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Canadian Tire - Painting Interior Rooms Product Demo

Painting Interior Rooms Instructions

  • Painting an Interior Room

    Make sure you spend some quality time prepping the surfaces to be painted. It is the secret to achieving professional results. You also need to select the colors you want to paint the room and the surface type you want (gloss, semi-gloss, eggshell or flat). When you go to the store to get your paint, don’t forget primer. You will need to prime any new construction or patched areas.

  • Overview

    Once you learn some basic skills using a paint roller and a paint brush, it will be easy for you to tackle most painting projects. This tutorial will help you apply these techniques towards painting a room and painting woodwork such as doors and windows.

  • Begin Using a Roller

    Here are some general painting tips when using a roller. Dip your roller in the paint tray and then roll it back and forth on the ridged part of the tray. This squeezes out excess paint and evenly spreads the paint all the way around the roller. When painting, start with diagonal or zigzag strokes to get the paint on the surface.

  • Smooth Paint Out

    Then, go back over the area with longer, up and down strokes to even out the surface. Paint each surface in blocks of roughly four feet by four feet. Paint adjacent blocks before each previous block dries. This will blend the edges together and help prevent lap lines. When using glossier paints, paint smaller areas at a time. Glossier paints have a greater tendency to show lap lines.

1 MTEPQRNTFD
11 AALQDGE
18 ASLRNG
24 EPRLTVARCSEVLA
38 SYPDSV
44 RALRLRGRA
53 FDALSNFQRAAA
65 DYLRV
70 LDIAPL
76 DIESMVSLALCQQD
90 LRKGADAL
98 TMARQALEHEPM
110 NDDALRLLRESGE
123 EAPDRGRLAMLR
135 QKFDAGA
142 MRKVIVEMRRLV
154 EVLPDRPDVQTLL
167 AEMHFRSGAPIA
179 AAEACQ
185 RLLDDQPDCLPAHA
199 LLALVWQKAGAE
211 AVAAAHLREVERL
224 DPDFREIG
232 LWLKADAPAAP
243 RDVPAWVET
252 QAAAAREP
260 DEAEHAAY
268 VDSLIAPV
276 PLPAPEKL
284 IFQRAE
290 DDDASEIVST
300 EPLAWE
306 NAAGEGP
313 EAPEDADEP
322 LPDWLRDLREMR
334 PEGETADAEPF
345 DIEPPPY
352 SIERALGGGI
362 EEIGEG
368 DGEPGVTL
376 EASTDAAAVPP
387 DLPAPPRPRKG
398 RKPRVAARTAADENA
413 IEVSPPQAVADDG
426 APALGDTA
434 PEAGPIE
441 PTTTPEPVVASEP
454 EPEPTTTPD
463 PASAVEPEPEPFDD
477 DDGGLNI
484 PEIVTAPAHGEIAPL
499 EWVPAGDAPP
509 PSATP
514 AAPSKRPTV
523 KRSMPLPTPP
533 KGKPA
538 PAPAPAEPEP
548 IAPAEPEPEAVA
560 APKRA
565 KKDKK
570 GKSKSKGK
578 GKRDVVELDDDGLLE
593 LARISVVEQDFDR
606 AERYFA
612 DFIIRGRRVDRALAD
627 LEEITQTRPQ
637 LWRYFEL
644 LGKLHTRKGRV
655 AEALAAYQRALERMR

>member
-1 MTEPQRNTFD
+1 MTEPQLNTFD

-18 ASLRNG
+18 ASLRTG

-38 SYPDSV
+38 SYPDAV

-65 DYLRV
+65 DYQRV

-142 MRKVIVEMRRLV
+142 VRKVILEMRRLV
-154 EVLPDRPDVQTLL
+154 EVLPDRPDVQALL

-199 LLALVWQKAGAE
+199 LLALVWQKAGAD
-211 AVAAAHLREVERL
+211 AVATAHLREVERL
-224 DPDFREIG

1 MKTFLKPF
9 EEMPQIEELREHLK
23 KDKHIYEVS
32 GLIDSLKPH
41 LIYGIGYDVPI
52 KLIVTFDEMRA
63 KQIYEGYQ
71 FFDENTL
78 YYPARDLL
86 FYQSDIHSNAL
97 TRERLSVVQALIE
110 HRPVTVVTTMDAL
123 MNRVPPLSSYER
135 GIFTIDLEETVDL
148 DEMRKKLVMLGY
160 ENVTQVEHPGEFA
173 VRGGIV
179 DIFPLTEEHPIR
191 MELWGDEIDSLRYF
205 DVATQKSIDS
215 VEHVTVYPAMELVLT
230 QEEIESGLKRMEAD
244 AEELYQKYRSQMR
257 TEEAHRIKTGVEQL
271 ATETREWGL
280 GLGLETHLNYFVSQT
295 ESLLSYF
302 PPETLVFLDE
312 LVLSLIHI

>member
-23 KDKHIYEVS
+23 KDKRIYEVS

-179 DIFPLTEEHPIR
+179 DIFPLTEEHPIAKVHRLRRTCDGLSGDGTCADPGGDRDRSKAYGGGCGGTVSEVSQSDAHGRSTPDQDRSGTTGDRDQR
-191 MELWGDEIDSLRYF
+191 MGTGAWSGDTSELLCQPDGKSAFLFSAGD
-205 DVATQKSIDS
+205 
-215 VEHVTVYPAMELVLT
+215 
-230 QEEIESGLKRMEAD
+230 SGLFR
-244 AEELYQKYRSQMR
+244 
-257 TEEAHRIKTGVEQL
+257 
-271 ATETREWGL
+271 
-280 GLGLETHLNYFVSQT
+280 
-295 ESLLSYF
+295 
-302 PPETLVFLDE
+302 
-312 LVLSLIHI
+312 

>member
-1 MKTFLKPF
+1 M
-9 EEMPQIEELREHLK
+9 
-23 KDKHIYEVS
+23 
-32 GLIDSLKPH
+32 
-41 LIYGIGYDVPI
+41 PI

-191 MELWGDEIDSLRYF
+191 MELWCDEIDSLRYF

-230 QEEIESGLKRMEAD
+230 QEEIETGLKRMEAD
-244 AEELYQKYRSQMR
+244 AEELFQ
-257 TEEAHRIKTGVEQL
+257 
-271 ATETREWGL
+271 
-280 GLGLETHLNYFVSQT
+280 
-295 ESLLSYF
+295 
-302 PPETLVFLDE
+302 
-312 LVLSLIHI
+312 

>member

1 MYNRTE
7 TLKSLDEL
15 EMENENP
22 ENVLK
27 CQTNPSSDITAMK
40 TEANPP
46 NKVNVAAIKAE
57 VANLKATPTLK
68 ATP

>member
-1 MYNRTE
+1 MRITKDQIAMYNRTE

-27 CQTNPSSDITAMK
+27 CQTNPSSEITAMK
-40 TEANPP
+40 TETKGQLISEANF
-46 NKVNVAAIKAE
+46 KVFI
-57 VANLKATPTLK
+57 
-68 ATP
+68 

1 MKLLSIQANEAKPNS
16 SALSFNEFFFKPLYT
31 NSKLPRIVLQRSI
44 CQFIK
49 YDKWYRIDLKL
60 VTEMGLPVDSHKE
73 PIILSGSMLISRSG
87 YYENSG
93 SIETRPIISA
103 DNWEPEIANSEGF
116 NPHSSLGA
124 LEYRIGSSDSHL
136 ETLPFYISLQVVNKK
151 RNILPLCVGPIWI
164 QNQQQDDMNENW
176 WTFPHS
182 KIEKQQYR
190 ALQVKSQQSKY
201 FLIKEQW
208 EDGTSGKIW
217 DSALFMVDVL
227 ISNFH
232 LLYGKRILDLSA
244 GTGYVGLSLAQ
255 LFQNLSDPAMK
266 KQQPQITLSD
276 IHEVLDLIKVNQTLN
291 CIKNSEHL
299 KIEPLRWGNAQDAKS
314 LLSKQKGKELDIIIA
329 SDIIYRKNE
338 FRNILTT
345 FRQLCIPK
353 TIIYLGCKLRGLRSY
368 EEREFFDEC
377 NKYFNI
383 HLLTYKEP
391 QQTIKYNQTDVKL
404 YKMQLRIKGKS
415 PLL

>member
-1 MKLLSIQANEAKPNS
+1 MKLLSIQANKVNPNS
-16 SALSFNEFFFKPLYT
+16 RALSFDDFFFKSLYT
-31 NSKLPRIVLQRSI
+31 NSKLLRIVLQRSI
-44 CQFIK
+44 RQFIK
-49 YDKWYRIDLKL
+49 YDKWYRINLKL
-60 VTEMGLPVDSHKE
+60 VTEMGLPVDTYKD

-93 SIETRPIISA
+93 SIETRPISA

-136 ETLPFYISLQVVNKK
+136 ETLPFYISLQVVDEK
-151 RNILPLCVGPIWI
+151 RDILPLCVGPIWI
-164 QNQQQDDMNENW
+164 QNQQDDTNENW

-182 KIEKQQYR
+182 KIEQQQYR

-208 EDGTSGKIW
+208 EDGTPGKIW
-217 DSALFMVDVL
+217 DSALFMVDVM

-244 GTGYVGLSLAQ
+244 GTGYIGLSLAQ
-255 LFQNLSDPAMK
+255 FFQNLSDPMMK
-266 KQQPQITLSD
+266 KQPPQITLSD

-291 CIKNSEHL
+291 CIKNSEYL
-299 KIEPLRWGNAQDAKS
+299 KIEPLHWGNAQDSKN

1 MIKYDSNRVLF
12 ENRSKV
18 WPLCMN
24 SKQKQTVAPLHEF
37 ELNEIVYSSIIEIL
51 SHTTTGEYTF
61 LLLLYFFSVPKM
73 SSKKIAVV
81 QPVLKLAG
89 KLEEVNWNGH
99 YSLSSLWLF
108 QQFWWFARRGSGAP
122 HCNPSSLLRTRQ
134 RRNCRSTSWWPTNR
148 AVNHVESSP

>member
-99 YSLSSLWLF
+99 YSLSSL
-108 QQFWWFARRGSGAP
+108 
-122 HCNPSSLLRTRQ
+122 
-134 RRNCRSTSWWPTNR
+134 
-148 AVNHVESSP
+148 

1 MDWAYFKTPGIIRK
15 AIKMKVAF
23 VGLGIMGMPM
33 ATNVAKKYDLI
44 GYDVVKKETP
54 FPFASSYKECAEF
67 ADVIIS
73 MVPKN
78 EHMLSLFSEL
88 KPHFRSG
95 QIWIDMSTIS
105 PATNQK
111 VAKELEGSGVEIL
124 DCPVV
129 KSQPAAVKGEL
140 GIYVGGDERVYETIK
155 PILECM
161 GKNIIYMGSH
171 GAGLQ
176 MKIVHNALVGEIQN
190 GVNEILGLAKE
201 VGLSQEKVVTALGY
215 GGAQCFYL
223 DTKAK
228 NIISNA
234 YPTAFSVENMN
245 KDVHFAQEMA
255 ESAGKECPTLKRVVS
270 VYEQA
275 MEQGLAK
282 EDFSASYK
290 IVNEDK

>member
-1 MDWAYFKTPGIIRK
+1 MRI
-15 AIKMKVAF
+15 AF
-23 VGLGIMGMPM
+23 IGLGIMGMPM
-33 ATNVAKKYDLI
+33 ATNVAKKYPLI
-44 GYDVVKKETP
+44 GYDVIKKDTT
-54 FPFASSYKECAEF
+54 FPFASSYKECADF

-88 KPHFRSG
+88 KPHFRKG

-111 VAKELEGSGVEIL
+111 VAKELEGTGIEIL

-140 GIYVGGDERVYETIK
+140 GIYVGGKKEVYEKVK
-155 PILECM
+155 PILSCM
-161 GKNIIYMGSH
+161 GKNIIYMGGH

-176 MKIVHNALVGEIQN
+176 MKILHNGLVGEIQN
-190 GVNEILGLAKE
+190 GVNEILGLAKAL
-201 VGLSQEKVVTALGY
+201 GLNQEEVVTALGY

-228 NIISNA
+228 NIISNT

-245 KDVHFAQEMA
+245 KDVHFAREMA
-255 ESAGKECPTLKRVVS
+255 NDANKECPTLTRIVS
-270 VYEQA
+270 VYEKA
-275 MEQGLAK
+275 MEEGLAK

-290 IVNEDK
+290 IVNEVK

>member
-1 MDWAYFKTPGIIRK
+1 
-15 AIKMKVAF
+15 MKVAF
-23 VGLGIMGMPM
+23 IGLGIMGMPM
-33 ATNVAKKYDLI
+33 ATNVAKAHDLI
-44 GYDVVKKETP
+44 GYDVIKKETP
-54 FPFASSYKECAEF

• Mask or "Cut-in" with a Brush

    When painting moulding and woodworking with a brush, you can mask off adjacent areas that you do not want to paint (for instance window panes). Use masking tape along the edge you want to maintain. With a little practice you can learn to cut in your paint edge and avoid the hassle of masking things off. With a steady hand, guide the brush along the surface you are painting, allowing a few bristles to overlap the adjacent surface by about 1/16”. Strive for a smooth, even line. Paint with the grain of the wood. Use short strokes to coat the surface with paint, then go back over the area with longer, smoother strokes for an even, finished surface.

  • Start with the Ceiling

    Paint the ceiling first. Begin by painting the edge of the ceiling along the walls with a brush. Paint out about two to three inches onto the ceiling. This will provide an area to overlap with the roller. The easiest way to paint a ceiling is with a roller and an extension handle. Start in the corner of the room and work your way across the narrowest dimension of the room with a band about four feet wide. Continue back and forth across the room until you are finished.

  • Paint the Walls

    When the ceiling is dry, you can start painting the walls. Start by using a brush to paint corners, ceiling lines, and areas adjacent to woodwork. Paint one entire wall or area at a time. Use the roller and work your way across the room, from the ceiling down to the baseboards. When the walls are dry, you can start to paint the woodwork.

  • Paint Windows & Doors

    Use a good sash brush that allows you to cut in clean, crisp edges. When painting windows, paint the sashes first. Then, work your way down the window casing to the sill. Don’t paint moving parts, like sash cords and pulleys, or the sash channels. On raised panel doors, paint the panels first. Then work your way from the top to the bottom of the door. If you desire, flat panel doors can be painted with a roller for quick application.

 

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